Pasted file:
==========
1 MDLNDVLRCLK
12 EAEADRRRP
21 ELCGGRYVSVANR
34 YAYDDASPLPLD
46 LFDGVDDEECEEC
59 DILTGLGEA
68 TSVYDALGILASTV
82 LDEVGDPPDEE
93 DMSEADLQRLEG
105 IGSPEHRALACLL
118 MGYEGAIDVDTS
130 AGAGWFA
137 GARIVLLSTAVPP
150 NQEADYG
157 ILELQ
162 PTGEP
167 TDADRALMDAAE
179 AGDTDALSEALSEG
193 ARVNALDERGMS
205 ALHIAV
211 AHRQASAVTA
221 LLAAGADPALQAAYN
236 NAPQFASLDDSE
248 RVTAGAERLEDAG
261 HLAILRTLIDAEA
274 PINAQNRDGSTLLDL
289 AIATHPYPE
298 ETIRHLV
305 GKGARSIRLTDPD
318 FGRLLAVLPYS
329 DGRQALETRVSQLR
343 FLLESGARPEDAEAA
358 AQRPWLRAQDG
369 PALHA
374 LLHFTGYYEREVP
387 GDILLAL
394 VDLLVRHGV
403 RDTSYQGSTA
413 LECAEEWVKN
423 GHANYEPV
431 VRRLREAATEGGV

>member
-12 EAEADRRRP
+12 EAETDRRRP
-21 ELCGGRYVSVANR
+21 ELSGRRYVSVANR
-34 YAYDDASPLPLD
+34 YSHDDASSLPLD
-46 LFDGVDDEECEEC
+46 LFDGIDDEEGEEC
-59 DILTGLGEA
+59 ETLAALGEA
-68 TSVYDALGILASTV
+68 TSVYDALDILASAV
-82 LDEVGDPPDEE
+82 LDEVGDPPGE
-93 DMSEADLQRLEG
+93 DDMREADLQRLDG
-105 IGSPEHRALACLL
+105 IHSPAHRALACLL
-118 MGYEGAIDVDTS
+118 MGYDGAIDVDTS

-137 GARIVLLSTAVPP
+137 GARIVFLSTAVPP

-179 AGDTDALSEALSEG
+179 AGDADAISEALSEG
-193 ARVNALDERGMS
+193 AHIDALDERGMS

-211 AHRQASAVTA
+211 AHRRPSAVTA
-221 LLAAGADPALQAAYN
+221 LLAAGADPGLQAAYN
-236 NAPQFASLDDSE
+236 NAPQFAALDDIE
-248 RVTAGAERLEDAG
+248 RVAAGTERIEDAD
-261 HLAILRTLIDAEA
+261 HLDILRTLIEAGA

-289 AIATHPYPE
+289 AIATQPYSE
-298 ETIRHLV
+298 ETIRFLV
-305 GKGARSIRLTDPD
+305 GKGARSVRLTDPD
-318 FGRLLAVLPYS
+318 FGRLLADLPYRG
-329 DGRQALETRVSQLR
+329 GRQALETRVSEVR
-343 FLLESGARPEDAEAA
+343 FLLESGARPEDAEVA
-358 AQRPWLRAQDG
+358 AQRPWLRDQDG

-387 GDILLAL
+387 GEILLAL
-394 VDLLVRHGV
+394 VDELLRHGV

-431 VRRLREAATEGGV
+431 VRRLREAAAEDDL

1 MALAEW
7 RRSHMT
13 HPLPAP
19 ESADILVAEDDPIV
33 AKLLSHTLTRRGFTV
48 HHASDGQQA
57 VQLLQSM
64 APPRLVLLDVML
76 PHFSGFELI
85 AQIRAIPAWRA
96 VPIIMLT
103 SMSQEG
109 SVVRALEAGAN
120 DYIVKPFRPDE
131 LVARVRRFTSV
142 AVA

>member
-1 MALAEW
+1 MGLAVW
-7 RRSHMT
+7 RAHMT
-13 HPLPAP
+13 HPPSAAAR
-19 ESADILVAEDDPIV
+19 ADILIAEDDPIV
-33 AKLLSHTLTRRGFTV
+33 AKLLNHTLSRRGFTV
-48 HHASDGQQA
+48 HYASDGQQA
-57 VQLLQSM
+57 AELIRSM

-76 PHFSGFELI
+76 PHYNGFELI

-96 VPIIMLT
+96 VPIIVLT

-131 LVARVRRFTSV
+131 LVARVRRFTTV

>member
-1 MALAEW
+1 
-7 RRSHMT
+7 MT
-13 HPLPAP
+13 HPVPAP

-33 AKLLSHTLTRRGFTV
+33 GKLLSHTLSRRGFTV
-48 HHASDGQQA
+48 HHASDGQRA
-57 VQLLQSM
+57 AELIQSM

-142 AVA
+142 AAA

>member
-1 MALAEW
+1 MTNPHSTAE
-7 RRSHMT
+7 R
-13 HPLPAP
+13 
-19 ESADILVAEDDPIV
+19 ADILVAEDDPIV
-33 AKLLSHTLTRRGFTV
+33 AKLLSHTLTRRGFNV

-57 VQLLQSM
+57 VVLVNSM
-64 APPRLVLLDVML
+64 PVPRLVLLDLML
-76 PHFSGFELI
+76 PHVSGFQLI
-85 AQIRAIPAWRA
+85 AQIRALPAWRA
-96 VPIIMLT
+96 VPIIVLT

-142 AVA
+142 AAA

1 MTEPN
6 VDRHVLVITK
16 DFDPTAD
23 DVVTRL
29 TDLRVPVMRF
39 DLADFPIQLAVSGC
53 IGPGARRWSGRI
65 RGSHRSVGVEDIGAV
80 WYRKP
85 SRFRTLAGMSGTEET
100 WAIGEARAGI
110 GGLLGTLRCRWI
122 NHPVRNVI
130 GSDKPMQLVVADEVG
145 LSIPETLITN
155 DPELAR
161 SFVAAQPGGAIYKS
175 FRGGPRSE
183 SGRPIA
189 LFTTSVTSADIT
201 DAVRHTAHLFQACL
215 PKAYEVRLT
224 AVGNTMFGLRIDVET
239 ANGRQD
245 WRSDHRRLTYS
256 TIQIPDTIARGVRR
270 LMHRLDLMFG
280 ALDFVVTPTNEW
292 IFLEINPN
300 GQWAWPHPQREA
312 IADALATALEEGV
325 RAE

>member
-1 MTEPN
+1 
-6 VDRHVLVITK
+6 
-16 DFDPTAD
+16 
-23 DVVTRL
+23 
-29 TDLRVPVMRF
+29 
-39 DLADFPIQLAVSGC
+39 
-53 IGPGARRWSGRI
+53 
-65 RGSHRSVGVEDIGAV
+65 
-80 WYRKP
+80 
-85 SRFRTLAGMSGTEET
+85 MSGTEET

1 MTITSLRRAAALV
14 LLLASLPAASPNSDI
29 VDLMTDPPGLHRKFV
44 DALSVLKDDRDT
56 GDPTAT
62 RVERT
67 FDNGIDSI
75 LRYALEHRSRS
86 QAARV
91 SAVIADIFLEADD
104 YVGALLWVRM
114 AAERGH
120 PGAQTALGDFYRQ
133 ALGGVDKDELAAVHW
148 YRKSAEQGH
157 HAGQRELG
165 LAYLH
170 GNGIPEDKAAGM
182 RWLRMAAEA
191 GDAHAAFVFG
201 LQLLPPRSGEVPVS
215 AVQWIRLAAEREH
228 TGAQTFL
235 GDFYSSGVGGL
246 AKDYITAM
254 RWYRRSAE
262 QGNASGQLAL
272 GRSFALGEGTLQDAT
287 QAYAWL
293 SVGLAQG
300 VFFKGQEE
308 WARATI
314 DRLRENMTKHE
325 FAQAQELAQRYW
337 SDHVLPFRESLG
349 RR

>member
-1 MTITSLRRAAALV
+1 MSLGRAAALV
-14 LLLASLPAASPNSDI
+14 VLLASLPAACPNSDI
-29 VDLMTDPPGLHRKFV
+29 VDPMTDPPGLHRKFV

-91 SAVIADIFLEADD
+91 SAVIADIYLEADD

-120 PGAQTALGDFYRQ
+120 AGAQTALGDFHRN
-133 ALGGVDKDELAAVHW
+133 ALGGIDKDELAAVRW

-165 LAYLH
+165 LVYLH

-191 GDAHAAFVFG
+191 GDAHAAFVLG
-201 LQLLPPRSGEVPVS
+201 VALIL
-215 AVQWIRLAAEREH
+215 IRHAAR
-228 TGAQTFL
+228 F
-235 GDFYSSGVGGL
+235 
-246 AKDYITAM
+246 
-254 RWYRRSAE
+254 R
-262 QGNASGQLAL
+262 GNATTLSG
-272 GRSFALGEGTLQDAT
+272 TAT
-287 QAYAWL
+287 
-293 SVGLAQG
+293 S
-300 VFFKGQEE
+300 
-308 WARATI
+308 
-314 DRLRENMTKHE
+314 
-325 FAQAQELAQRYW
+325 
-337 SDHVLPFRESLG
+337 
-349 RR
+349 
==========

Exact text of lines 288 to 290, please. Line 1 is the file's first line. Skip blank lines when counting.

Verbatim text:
-246 AKDYITAM
+246 
-254 RWYRRSAE